XF 2.1 Push notifications

Welcome to the first of our "Have you seen...?" series for XenForo 2.1. We've got a lot to show you over the course of the next few weeks so you may well be hearing from us quite frequently... To ensure you're kept up to date, we strongly recommend clicking the "Watch forum" link here and enabling email notifications if you haven't done so already 🙂

But first...

The first thing that we should announce before we get started is something which we have talked about over the last year which is related to the minimum server requirements of XenForo 2.1. XenForo 2.0 currently requires a minimum of PHP 5.4, but with XenForo 2.1 we are increasing this to a minimum of PHP 5.6. Now, PHP 5.6 is still pretty old by today's standards, so you may be interested to understand why we have settled on that as our new minimum PHP version.

The answer is fairly simple, in that we are essentially trying to strike a balance between the features in PHP that we need to use, the requirements of third-party packages that we include with XenForo, and ultimately the common PHP versions that customers are using on their servers. Since XF 2.0.2 we have been keeping track of this, and these are the current results:


To the one customer who is running PHP 7.3 Alpha I sincerely hope you are doing so in a test environment 😉
As you can see, it seems like a fairly safe bet for us to consider leaving behind PHP 5.4 and PHP 5.5 as that amounts to only 6.5% of the total customer base. One could argue that PHP 7.0 would be an ok target too as the total PHP 7.x usage is at 55.3% but leaving behind a total of 44.7% of the total customer base seems unreasonable at this point. We'd strongly recommend everyone consider upgrading to PHP 7.2 as soon as possible.

That all said, we have mentioned previously that there is one feature which will require a minimum version of PHP 7.1 to use...

Push it real good...

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Sorry, I couldn't help myself! 🙂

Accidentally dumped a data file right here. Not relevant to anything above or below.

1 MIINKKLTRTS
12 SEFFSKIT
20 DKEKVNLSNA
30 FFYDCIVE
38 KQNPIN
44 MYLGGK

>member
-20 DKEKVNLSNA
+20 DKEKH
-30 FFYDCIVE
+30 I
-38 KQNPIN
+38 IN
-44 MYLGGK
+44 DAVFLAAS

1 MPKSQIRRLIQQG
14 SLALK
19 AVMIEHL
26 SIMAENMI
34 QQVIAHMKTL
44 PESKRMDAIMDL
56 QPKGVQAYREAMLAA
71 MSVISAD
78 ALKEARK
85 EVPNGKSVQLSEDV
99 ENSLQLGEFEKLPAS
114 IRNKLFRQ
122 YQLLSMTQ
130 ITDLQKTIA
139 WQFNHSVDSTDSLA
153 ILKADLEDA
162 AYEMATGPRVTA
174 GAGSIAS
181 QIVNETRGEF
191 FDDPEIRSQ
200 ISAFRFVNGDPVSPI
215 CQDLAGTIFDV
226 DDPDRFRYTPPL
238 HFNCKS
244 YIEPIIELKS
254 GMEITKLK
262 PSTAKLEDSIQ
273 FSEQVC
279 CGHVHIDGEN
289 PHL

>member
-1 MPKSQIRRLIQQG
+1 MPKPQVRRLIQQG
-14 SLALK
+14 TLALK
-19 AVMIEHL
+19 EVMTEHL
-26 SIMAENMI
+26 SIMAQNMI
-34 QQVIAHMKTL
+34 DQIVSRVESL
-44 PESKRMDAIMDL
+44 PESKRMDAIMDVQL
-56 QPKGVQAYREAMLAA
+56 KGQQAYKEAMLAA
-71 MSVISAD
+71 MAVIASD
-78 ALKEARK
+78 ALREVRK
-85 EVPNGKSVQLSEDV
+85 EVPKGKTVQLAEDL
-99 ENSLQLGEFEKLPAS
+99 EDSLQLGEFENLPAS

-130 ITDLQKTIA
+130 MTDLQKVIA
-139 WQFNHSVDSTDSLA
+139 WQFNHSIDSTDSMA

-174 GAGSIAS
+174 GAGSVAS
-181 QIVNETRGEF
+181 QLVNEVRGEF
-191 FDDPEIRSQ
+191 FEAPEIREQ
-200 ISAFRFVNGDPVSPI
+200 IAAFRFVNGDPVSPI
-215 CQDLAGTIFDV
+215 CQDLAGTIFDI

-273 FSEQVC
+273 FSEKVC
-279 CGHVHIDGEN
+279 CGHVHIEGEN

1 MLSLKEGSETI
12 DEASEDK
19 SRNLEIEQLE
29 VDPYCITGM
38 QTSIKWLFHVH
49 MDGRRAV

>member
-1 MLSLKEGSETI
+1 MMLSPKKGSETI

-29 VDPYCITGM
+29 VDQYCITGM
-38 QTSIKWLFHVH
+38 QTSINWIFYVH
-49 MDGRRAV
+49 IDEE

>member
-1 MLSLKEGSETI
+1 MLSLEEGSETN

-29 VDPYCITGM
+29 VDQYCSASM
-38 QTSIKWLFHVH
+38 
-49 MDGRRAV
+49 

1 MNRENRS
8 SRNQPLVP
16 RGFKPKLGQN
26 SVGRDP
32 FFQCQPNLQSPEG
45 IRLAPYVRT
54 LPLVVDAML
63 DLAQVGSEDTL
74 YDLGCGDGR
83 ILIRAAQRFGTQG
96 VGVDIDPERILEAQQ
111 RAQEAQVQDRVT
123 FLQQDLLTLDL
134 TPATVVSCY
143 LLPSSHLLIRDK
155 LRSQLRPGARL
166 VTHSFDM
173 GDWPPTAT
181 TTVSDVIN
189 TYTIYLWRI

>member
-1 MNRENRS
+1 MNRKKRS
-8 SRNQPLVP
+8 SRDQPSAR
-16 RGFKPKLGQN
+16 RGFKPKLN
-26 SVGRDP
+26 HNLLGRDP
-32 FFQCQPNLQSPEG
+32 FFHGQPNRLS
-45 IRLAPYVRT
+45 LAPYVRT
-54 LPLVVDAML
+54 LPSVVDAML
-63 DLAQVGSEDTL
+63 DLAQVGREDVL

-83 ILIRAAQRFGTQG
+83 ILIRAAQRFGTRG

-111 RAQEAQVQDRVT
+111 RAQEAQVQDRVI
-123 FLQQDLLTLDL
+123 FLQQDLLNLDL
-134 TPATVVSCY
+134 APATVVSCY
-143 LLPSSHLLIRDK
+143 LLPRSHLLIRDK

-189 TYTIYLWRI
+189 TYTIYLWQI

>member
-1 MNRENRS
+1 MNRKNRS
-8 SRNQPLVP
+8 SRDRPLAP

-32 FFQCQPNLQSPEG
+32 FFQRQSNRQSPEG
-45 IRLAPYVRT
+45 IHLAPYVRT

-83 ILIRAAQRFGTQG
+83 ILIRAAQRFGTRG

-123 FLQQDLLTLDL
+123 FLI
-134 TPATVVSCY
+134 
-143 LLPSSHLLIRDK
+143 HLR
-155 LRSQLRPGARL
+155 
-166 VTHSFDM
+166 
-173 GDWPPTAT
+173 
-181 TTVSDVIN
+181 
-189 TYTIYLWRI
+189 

That's right, we're kicking off our XF 2.1 series of HYS threads by announcing that our most popular suggestion is implemented! Let's first look at how to set it up.


If the above browser/device requirements are frustrating then please direct your complaints to @WebKit on Twitter!

So, yes, first and foremost, you will need PHP 7.1 to enable this functionality. This enabled us to implement the functionality in a way that is compatible with as many browsers as possible, including Microsoft Edge on Android and Windows.

In addition to this, your site must be running over HTTPS with a valid SSL certificate, and you must have support for the GMP extension.

Unfortunately for reasons beyond our control (read: it's Apple's fault) the list of supported devices/browsers notably exclude Safari on macOS and any iOS-based browser. This functionality is made possible by making use of a number of APIs including the Push API and Notification API which most browsers support already.

On supported devices, the process looks something like this:


You can also see that, just like alerts, we have provided a mechanism for you to be able to opt out of receiving certain push notifications. You may want to get forum alerts for everything, but only be notified by your browser for the things you find important.

The content of a push notification will be a slightly stripped down version of the default alert template. A brief note for developers; although there is code which will automatically convert HTML to a text-only version of the notification, the preferred method would be to create specific push template for each content type and action, and these will look similar to this: